Nate’s voice sounded a bit choked, but he withdrew his hands immediately and stepped away from Leila.
“No problem and... thanks,” she said to him, grateful for the help in not faceplanting onto the hardwood floor of the second bedroom.
After an awkward moment filled with some feet shuffling and throats clearing, Leila got her cellphone out and used the flashlight function on it so Nate could see the room. Sort of. The flashlight function wasn’t all that great, but it served her well enough to know that she needed to do a serious overhaul of the room- and not just because of the electricity. It looked like the previous tenants had used the room for storage and there were cobwebs in the corners and some forgotten items that were left about the room.
“Uhm, I’ll have a cleaning service come in to get rid of the... stuff in the corners,” Leila said, her mouth twitching. No way in hell was she getting cobwebs all over her. Cobwebs meant spiders. Spiders were part of nature. And nature... was not a friend to Leila.
“No sweat if you don’t,” Nate told her lightly. “I’m not afraid of a few cobwebs and dust. It reminds me of the summer I spent with Grandmere and Grandpere in Arbois.”
“That was... when was that?” Leila asked, only vaguely remembering the year Violet and Nate spent the summer in France.
“I was 16- no 17 I think,” Nate told her, finally heading out of the room into the more lit quarters of the living room. “The cellars they aged the wine in were full of spiders and other creepy crawlies. Violet hated it. I remember hiding from her in the cellars. On purpose, of course. When Grandmere told her to come find me, I thought she was going to piss herself, she was so scared to come in. Threw a few stray corks in her direction. I think she jumped a mile.”
Leila cracked up and looked at Nate.
“I think the only thing that aged that summer better than the wine was my little sister,” Nate said with a wry smirk. He looked like he too was trying hard not to laugh hysterically, and he pulled out the wallet from his back pocket.
“I think you need a copy of my social security number and my driver’s license in order to do the background check,” Nate told her, trying to wriggle the two documents from the stuffed bi-fold leather wallet he had in his hands.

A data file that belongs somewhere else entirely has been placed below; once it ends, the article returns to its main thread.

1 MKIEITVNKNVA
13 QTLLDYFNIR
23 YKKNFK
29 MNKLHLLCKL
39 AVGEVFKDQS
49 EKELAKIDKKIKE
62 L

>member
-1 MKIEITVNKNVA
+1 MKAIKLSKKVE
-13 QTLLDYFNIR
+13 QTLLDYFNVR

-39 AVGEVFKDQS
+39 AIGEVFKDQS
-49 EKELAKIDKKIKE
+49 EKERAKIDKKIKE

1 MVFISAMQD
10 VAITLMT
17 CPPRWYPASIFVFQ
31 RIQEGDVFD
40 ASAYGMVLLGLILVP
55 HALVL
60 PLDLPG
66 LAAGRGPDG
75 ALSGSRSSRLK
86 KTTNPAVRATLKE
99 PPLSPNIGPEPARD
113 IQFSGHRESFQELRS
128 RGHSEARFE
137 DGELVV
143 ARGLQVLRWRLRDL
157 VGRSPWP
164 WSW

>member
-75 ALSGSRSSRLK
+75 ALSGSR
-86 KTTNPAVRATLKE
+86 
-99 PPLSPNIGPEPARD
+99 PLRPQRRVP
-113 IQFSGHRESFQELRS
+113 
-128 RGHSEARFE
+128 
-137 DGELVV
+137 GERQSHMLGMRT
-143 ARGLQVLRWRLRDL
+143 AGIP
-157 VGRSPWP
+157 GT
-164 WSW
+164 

“Ya know what? I think I can trust you,” Leila told her, surprising herself. “After all, I’ll know where you live.”
Nate laughed that time and responded.
“I have a check with me, ready to be made out to you, if you like,” Nate said, unfolding it from his billfold.
“Musical instruments?” Leila looked at the pattern on the check and watched Nate’s cheeks stain a rosy pink.
“Uh, yeah. I learned how to play the guitar when I moved to London,” he told her, surprising her. “An... ex-girlfriend of mine dug musicians, so I took some classes. Ended up liking it.” He seemed amused at himself at that turn of events.
“What happened to the girlfiend? Did you waste all that money on lessons for nothing?
“We... it didn’t work out,” he told her, face stiff and jaw tight. “It rarely does where I’m concerned.”
Nate took a moment and pulled a pen out from his shirt pocket, face expressionless.
Leila looked over at him, scrutinizing his features as he filled out the blank check. Under his blank face, he looked flushed and stiff, and his writing seemed to suffer due to that. Once he was done filling out the check, he handed it over to Leila who took it and placed it in her pocket without looking at it.
“I’ll make you a copy of the lease right now,” she told him. “Come on.”
“You don’t have to do that-”
“Nonsense,” she told him. “The printer’s already turned on and ready to go, and that way you can actually read the rental agreement when you get home.”
“The first is a Monday,” Nate said slowly. “Would it be okay if I moved my stuff in on the weekend before that? It probably wouldn’t go over too well if I take a day off after only one week of work.”
“Not a problem,” Leila told him. “Just keep the noise down to a dull roar and don’t move anything around past 10 PM. The neighbors will have a shit fit if you do. They already aren’t happy with me after I let that college grad rent the room for a while.”
They were at the door to Leila’s upstairs apartment and she opened the door for both of them before walking down the hall into her own rarely-used home office.
Nate followed along slowly, taking in the sparse decorations and neat decor.
Leila popped in each page, one by one, into her small printer/copier/scanner after initialing and signing the bottom of each page. After that, she stapled Nate’s copies together and handed them over to him.
“Thanks,” he told her, smiling again, all embarrassment from earlier seemingly gone.
After a few more minutes of chatting about the move, Nate was ready to leave. Leila saw him to the front door before she watched him get into his father’s borrowed car and leave.
Slowly, she walked back up to her apartment and thought meticulously. She had not woken up that morning thinking that Nate could become a friend instead of an enemy. If it hadn’t been for Violet, she doubted she would have given him the second chance.
And all these thoughts were taxing. Taxing indeed.
“Jare, please take the listing for the bottom half of the duplex off the market,” Leila told him while walking into the office the next day.
“Sure,” Jared started to say, automatically. He must not have taken in what she had said immediately because once he realized the meaning behind the words, he got up from his desk and followed Leila into her spacious and obscenely large office.
“Sugarbear! You didn’t!” Jared exclaimed with a faux-scandalized note to his voice.
“Do what, you flaming ’mo?” she asked as she set her oversized tote next to her desk by her feet.